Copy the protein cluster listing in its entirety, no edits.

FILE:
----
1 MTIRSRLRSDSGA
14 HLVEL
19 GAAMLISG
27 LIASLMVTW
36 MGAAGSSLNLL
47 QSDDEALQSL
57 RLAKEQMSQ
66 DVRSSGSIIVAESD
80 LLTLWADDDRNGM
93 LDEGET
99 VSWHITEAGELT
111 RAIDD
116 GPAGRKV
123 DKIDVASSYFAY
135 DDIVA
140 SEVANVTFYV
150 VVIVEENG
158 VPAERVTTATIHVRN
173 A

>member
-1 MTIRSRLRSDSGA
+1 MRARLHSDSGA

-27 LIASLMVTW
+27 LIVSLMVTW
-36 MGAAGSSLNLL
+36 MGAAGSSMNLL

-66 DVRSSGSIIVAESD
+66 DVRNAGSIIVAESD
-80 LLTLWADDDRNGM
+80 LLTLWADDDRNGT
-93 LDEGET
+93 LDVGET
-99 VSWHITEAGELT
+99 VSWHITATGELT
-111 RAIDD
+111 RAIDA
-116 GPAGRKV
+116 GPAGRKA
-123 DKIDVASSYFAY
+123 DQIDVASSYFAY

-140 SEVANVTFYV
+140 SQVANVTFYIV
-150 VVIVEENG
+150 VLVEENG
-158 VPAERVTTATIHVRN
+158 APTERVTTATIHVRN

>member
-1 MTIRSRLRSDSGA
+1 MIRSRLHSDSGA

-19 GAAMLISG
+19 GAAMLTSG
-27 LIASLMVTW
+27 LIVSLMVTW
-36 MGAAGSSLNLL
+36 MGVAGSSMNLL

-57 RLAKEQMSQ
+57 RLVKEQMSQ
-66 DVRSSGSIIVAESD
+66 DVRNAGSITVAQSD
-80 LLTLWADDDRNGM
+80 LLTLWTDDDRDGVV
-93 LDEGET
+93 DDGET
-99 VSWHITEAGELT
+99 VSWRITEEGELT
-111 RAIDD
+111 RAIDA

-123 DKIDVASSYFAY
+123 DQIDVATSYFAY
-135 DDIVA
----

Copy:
1 MTIRSRLRSDSGA
14 HLVEL
19 GAAMLISG
27 LIASLMVTW
36 MGAAGSSLNLL
47 QSDDEALQSL
57 RLAKEQMSQ
66 DVRSSGSIIVAESD
80 LLTLWADDDRNGM
93 LDEGET
99 VSWHITEAGELT
111 RAIDD
116 GPAGRKV
123 DKIDVASSYFAY
135 DDIVA
140 SEVANVTFYV
150 VVIVEENG
158 VPAERVTTATIHVRN
173 A

>member
-1 MTIRSRLRSDSGA
+1 MRARLHSDSGA

-27 LIASLMVTW
+27 LIVSLMVTW
-36 MGAAGSSLNLL
+36 MGAAGSSMNLL

-66 DVRSSGSIIVAESD
+66 DVRNAGSIIVAESD
-80 LLTLWADDDRNGM
+80 LLTLWADDDRNGT
-93 LDEGET
+93 LDVGET
-99 VSWHITEAGELT
+99 VSWHITATGELT
-111 RAIDD
+111 RAIDA
-116 GPAGRKV
+116 GPAGRKA
-123 DKIDVASSYFAY
+123 DQIDVASSYFAY

-140 SEVANVTFYV
+140 SQVANVTFYIV
-150 VVIVEENG
+150 VLVEENG
-158 VPAERVTTATIHVRN
+158 APTERVTTATIHVRN

>member
-1 MTIRSRLRSDSGA
+1 MIRSRLHSDSGA

-19 GAAMLISG
+19 GAAMLTSG
-27 LIASLMVTW
+27 LIVSLMVTW
-36 MGAAGSSLNLL
+36 MGVAGSSMNLL

-57 RLAKEQMSQ
+57 RLVKEQMSQ
-66 DVRSSGSIIVAESD
+66 DVRNAGSITVAQSD
-80 LLTLWADDDRNGM
+80 LLTLWTDDDRDGVV
-93 LDEGET
+93 DDGET
-99 VSWHITEAGELT
+99 VSWRITEEGELT
-111 RAIDD
+111 RAIDA

-123 DKIDVASSYFAY
+123 DQIDVATSYFAY
-135 DDIVA